Hurricane Sandy blasted through New York City and left a swath of wreckage. The cost of repairing the region’s infrastructure hasn’t been totaled yet, but Joe Lhota, head of the Metropolitan Transportation Authority (MTA), said this:
As of last night, seven subway tunnels under the East River flooded. Metro-North Railroad lost power from 59th Street to Croton-Harmon on the Hudson Line and to New Haven on the New Haven Line. The Long Island Rail Road evacuated its West Side Yards and suffered flooding in one East River tunnel. The Hugh L. Carey Tunnel is flooded from end to end and the Queens Midtown Tunnel also took on water and was closed. Six bus garages were disabled by high water. We are assessing the extent of the damage and beginning the process of recovery.
The MTA currently has a fully committed 2010-2014 capital budget of $24 billion, which does not take into account any spending needs that arise from Sandy. Here is where the current funding comes from (page 15):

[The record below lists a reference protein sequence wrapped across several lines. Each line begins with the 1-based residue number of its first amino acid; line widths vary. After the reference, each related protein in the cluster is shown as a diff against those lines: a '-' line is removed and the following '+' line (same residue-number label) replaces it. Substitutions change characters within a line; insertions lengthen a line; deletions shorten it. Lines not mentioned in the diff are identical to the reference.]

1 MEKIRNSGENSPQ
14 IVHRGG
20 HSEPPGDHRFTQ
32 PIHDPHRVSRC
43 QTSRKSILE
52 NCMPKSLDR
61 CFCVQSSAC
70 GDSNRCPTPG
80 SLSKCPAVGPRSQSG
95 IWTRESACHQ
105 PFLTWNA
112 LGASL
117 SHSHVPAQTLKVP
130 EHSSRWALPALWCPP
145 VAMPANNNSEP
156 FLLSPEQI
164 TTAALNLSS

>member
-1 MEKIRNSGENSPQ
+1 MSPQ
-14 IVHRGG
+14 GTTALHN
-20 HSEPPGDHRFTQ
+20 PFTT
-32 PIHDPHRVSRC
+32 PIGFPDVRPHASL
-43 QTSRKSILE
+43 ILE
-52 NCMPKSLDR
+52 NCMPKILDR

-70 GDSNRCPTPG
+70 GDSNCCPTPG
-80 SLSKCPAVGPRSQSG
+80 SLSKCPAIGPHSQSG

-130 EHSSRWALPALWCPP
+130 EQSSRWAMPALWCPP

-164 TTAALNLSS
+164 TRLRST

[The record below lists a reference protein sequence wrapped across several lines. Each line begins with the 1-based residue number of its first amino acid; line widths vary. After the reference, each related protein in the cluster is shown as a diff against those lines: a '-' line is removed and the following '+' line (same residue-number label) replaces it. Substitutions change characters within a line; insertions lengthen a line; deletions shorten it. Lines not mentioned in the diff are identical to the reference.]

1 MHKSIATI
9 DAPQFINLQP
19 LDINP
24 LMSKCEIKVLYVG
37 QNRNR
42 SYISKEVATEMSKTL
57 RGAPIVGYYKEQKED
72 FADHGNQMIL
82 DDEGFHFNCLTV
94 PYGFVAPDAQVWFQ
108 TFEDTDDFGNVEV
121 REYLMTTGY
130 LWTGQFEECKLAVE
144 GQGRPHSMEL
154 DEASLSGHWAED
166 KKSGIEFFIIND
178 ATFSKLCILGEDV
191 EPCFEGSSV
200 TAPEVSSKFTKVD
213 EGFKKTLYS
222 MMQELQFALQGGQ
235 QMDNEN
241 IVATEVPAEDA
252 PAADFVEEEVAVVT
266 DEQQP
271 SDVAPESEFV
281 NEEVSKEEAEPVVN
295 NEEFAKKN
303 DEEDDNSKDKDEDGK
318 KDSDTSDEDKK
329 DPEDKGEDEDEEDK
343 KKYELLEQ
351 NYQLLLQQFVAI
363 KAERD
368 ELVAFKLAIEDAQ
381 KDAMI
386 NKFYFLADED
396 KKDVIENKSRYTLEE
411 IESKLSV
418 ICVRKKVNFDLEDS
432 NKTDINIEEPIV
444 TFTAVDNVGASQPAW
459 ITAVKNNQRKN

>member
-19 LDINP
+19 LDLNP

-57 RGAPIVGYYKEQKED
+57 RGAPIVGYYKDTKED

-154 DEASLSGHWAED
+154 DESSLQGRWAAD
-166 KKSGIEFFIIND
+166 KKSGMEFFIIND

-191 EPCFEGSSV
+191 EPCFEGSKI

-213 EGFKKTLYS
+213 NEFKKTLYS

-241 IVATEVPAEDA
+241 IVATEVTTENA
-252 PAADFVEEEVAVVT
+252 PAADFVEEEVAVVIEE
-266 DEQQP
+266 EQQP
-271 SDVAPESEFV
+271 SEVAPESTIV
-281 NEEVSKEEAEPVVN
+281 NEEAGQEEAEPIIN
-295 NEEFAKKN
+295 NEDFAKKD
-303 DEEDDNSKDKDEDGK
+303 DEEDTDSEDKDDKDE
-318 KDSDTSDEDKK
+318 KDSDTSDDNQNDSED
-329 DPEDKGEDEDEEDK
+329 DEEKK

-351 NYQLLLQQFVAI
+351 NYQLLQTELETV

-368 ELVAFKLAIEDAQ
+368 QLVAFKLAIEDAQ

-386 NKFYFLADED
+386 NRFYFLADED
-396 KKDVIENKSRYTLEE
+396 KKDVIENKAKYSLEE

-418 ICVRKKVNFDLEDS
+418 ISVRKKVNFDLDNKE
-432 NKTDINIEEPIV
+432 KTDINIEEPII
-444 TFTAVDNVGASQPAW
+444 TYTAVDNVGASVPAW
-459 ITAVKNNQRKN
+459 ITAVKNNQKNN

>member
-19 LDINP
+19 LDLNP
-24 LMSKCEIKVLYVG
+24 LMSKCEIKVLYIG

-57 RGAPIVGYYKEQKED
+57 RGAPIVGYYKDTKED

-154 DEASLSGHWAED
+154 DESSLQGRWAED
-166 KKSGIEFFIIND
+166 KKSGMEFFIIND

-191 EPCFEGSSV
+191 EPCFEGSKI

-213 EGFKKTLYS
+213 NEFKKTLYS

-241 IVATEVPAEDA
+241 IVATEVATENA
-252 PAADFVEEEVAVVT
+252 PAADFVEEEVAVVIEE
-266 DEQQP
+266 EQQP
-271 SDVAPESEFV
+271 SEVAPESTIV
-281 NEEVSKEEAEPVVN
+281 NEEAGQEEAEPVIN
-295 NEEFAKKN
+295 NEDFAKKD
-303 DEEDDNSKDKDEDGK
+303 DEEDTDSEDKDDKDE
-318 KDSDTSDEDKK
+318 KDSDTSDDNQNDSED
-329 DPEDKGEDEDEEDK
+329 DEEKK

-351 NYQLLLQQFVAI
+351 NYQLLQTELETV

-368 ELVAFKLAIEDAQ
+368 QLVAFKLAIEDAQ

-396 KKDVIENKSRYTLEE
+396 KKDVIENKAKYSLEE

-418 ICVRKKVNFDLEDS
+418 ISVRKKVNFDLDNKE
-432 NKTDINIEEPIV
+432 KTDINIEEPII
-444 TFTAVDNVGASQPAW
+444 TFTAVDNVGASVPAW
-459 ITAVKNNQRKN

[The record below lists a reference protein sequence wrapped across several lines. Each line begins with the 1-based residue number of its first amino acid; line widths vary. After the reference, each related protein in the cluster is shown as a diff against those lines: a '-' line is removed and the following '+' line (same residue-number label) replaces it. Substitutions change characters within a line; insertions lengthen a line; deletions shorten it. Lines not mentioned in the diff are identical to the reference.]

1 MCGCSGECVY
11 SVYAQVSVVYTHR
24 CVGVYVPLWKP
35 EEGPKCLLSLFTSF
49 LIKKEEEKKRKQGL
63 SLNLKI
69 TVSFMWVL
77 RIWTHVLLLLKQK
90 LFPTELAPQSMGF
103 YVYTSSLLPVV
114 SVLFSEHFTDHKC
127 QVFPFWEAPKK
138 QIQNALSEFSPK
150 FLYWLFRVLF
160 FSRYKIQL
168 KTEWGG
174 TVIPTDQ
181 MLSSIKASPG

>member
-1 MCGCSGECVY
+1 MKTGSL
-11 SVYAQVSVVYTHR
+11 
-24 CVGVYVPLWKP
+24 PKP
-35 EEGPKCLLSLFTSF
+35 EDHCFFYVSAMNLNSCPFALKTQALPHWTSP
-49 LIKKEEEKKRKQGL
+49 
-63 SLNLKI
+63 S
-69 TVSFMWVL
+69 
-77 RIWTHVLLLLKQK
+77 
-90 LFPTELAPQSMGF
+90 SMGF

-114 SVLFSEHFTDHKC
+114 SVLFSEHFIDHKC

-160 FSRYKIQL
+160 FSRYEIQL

$10.5 billion in MTA Bonds
$2 billion in MTA Bridges and Tunnels dedicated funds
$6.3 billion in Federal Funds
$167 million in MTA Bus Federal and City Match
$762 million from City Capital Funds
$1.4 billion from other sources
Also included is a $2.2 billion Railroad Rehabilitation & Improvement Financing (“RRIF”) loan to support East Side Access, administered by the Federal Railroad Administration, and $770 million in State Assistance funds added to re-establish a traditional funding partnership.
The other regional infrastructure group, the Port Authority of New York and New Jersey, which owns airports, bridges, tunnels and marine terminals, has not tallied the sum of damages from Sandy, but it was already facing extraordinary unfunded infrastructure needs even before the hurricane hit. From a September Port Authority release detailing two reports on their organizational reforms and capital capacity (emphasis mine):